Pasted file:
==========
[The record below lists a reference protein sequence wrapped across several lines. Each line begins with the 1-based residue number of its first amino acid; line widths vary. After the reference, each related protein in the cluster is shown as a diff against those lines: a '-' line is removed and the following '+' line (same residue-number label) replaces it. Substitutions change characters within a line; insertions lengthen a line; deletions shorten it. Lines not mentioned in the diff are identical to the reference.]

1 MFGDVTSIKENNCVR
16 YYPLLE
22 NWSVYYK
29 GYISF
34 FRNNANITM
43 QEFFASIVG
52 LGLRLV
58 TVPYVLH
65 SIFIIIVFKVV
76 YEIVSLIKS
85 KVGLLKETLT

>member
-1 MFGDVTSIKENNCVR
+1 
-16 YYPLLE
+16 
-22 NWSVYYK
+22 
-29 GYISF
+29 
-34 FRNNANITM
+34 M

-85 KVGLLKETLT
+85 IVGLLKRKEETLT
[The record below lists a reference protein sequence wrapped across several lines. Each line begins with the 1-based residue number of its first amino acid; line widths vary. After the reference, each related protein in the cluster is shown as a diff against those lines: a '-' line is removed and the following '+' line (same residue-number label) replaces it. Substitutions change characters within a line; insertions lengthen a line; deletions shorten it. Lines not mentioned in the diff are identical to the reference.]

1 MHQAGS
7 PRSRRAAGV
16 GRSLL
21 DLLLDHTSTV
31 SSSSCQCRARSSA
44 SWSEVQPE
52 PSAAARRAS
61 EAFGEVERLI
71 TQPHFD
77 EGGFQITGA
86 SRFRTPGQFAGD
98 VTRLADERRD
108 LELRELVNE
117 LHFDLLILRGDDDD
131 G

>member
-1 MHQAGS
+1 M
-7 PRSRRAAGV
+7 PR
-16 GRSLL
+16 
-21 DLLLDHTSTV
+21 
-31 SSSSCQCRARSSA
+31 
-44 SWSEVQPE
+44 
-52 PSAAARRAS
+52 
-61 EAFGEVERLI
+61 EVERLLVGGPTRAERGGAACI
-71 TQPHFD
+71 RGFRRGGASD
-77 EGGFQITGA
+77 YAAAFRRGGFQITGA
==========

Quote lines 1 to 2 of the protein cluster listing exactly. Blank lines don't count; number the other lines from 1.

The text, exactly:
[The record below lists a reference protein sequence wrapped across several lines. Each line begins with the 1-based residue number of its first amino acid; line widths vary. After the reference, each related protein in the cluster is shown as a diff against those lines: a '-' line is removed and the following '+' line (same residue-number label) replaces it. Substitutions change characters within a line; insertions lengthen a line; deletions shorten it. Lines not mentioned in the diff are identical to the reference.]

1 MFGDVTSIKENNCVR